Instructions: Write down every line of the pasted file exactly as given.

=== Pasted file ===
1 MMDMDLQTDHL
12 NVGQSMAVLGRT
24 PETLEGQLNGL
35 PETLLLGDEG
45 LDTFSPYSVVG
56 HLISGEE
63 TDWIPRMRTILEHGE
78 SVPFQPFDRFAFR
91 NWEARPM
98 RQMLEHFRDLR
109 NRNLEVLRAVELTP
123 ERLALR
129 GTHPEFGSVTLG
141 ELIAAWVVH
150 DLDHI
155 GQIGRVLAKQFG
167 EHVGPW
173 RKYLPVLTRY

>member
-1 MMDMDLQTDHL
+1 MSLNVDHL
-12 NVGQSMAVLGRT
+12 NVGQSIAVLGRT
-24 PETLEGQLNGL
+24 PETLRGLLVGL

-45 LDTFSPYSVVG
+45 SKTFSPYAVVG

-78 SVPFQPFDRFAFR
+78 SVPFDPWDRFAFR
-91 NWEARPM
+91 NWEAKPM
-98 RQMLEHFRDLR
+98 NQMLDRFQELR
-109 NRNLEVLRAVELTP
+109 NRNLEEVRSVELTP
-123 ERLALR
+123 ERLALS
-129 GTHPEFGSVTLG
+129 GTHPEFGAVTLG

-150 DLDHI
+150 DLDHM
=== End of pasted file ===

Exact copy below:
1 MMDMDLQTDHL
12 NVGQSMAVLGRT
24 PETLEGQLNGL
35 PETLLLGDEG
45 LDTFSPYSVVG
56 HLISGEE
63 TDWIPRMRTILEHGE
78 SVPFQPFDRFAFR
91 NWEARPM
98 RQMLEHFRDLR
109 NRNLEVLRAVELTP
123 ERLALR
129 GTHPEFGSVTLG
141 ELIAAWVVH
150 DLDHI
155 GQIGRVLAKQFG
167 EHVGPW
173 RKYLPVLTRY

>member
-1 MMDMDLQTDHL
+1 MSLNVDHL
-12 NVGQSMAVLGRT
+12 NVGQSIAVLGRT
-24 PETLEGQLNGL
+24 PETLRGLLVGL

-45 LDTFSPYSVVG
+45 SKTFSPYAVVG

-78 SVPFQPFDRFAFR
+78 SVPFDPWDRFAFR
-91 NWEARPM
+91 NWEAKPM
-98 RQMLEHFRDLR
+98 NQMLDRFQELR
-109 NRNLEVLRAVELTP
+109 NRNLEEVRSVELTP
-123 ERLALR
+123 ERLALS
-129 GTHPEFGSVTLG
+129 GTHPEFGAVTLG

-150 DLDHI
+150 DLDHM